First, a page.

Originally, we planned to install Ford Motorsports' (or Ford Racing Performance Parts', by their new name) cast-iron GT-40 heads on our 289 to stay more in tune with the "original" theme, even painting them Ford blue for a more stealthy appearance. However, when we discovered that the M-6049-L303 cast-iron heads were on backorder, we were "forced" to make the upgrade to aluminum "Turbo Swirl" GT-40X heads, PN M-6049-X305. These heads boast larger valves--1.94/1.54-inch compared to the 1.67/1.45-inch valves in our original 289 heads--and larger ports to offer substantial airflow improvement for more horsepower, especially at the upper end of the rpm range. Another positive for aluminum heads is the weight savings over the front end. At just 22 pounds each, the GT-40X heads weigh some 50 pounds less than the factory cast-iron heads, a benefit to both acceleration and handling.

On the down side, however, we must admit that these newer-style heads have slightly larger combustion chambers (58cc compared to the factory 289's 54.5cc chambers), because they are primarily designed for late-model fuel-injected engines. On our 289, with its flat pistons, we may have lost up to half a compression point. Ideally, a head swap like this on an older engine would also include a different piston to restore the compression ratio, or shaving the heads, but that's getting away from our "bolt-on" angle. When using the GT-40 heads on an early engine, Ford Racing Performance Parts recommends checking the valve-to-piston clearance, especially if your pistons don't have valve reliefs. The GT-40X heads utilize late-model bolt-on rocker arms and the small, tapered AGSC-32C Motorcraft spark plugs. Since we were changing rockers, we opted for the lightweight needle-bearing, roller-tip, 1.60:1 rockers from Crane Cams. A bolt-on style that doesn't require pushrod guide plates, the rockers come with pedestal mounts and bolts. Be sure to follow Crane's recommended procedure for adjusting the hydraulic lifter pre-load.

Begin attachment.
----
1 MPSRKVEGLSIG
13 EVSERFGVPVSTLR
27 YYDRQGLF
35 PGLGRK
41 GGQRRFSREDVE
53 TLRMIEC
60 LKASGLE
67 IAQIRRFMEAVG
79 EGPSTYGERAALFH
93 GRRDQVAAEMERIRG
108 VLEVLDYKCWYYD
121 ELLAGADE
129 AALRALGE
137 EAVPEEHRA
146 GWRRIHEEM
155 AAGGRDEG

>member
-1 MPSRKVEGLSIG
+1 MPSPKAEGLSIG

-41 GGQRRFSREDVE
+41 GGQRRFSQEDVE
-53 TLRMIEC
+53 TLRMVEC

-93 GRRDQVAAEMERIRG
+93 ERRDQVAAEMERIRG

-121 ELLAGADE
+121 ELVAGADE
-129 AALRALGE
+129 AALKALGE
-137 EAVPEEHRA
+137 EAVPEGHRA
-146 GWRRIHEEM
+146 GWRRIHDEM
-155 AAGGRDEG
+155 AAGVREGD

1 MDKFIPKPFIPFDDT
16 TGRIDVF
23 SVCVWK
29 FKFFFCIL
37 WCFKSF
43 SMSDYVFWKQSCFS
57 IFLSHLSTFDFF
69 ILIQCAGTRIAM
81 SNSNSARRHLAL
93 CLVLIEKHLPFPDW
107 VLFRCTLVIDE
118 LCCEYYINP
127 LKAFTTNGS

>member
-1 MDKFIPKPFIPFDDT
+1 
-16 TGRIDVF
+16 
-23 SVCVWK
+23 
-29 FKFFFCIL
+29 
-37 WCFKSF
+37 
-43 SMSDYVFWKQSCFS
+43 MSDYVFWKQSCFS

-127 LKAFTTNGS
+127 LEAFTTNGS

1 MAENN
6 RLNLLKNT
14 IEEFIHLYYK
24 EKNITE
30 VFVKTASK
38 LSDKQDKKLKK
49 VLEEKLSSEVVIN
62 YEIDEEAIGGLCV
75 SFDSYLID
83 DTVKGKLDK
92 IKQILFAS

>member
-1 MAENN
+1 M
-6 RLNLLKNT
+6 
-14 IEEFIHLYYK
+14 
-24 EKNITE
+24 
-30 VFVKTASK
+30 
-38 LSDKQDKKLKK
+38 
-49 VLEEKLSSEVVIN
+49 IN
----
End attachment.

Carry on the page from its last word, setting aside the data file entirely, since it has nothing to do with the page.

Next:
With the aluminum roller rockers, we also needed additional clearance under the valve covers. Tony Branda Performance offers the perfect solution for vintage Ford enthusiasts with its taller-than-original "Cobra--Powered by Ford" finned aluminum valve covers. These covers will give us the clearance we need for the roller rockers, yet still maintain our intended vintage appearance. As a side lesson, when installing the spark plugs, we noticed that the plugs didn't go into the heads smoothly. A quick check revealed that the parts store had sent plugs with the wrong threading. Instead of a tapered plug, they had supplied plugs with threads that stopped abruptly. Fortunately, this was discovered before tightening the plugs into the soft aluminum, although we did suspect some minor damage in one hole. The lesson: Don't assume the parts store has sent the correct parts. Always double-check.

Getting Inducted